Suspended cop Sachin Vaze on Tuesday told the state-appointed high-level inquiry committee, that the NIA had "humiliated, traumatised and harassed" him in the initial 28 days when he was in the agency's custody. He said that he was even forced by the NIA authorities to sign certain documents.
Notably, the committee chaired by Justice (retd.) Kailash Chandiwal is presently conducting an enquiry in the allegations made by Parambir Singh, the former top cop of the city against the then home minister Anil Deshmukh. He had written a letter in March this year to the Chief Minister claiming that Deshmukh had instructed Vaze to extort Rs 100 crore per month from the city's bars and restaurants.
On Tuesday, both Vaze and Deshmukh were present before the Chandiwal commission.
Advocate Anita Castellino, appearing for Deshmukh cross-examined Vaze and asked if there was any kind of pressure or uncomfortable situation when he was in NIA custody.
"Yes, of course. In fact, that period was the most traumatic time in my life," Vaze responded.
Castellino further sought to know if several central agencies recorded his statements during his 28 days of custody with the NIA.
Vaze responded, "The correct answer would be in those 28 days the NIA was only causing harassment and humiliation. I say the trauma is still there."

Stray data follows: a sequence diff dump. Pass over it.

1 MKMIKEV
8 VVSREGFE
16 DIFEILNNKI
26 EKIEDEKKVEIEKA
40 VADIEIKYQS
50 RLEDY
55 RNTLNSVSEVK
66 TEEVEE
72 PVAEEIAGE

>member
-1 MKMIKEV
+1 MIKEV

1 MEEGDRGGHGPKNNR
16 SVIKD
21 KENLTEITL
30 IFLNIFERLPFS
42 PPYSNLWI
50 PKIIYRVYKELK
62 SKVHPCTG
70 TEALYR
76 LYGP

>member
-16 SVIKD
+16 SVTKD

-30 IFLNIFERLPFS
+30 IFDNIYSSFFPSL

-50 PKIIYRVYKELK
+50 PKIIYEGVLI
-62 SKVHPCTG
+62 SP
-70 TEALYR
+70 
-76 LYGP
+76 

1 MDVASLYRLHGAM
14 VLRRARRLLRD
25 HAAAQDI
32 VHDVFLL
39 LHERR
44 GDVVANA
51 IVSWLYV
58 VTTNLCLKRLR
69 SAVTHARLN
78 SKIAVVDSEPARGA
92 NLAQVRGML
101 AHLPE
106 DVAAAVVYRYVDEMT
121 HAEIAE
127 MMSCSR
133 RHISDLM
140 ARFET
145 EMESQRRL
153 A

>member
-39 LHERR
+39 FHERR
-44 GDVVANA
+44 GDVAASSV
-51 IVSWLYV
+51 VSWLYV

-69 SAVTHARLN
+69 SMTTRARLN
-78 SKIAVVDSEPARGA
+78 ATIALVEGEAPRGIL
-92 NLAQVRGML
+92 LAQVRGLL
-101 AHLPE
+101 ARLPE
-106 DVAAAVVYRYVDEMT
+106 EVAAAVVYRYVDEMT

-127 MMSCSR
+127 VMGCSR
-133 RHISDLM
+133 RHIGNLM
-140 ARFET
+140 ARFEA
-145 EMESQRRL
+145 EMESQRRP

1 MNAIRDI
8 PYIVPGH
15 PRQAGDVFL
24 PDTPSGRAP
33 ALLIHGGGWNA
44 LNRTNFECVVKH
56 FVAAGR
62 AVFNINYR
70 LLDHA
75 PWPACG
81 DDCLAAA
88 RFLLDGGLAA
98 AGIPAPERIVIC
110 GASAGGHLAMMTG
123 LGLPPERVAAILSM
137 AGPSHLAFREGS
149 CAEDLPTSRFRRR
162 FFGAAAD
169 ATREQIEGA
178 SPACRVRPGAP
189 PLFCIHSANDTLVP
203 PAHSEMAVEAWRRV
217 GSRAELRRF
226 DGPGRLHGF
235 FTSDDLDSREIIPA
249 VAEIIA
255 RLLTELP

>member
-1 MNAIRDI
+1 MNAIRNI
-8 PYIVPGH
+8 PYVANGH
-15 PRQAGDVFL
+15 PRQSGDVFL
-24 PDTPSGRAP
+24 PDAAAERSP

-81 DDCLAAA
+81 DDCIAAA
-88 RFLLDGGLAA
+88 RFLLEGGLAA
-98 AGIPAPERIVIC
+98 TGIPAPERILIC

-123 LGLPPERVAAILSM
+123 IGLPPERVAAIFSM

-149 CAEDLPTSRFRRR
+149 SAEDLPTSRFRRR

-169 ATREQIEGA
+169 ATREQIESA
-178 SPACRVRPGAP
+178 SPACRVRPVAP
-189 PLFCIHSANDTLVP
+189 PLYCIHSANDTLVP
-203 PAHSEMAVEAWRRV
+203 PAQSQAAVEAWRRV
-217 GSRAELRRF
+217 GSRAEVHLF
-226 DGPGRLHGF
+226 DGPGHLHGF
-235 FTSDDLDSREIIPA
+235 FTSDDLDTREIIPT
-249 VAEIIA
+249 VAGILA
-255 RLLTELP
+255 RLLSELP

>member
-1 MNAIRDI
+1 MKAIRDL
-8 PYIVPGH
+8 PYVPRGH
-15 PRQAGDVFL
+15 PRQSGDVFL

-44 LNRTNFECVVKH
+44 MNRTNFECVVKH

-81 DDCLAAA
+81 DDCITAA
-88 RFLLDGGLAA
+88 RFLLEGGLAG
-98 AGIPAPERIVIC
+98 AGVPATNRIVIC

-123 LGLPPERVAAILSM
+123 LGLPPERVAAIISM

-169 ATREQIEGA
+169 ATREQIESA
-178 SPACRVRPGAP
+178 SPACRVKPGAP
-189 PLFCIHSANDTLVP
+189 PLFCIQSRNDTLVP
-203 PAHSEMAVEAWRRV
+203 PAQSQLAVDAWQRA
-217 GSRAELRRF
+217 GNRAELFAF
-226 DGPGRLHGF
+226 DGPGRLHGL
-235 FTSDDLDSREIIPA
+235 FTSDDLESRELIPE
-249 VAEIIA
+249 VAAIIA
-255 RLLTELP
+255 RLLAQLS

However, when Castellino sought to know of the kind of trauma that was caused, the suspended cop didn't answer.
Further, responding to another question, Vaze said he do not have any documents or evidence to substantiate his claims.
"But on May 3 2021, I had requested NIA court to furnish me the copy of documents, panchnama. Those were not supplied to me," Vaze said.
The cop further claimed, "I was forced to sign on various documents under the duress of NIA authorities."
The Commission while taking on record, the testimony of Vaze, adjourned the hearing till December 13.
Meanwhile, Justice Chandiwal expressed displeasure over the media reports that stated that he had allowed Parambir Singh and Vaze to meet and talk in the courtroom. He clarified, "I never allowed them to talk. It was the responsibility of the police to ensure they don't talk."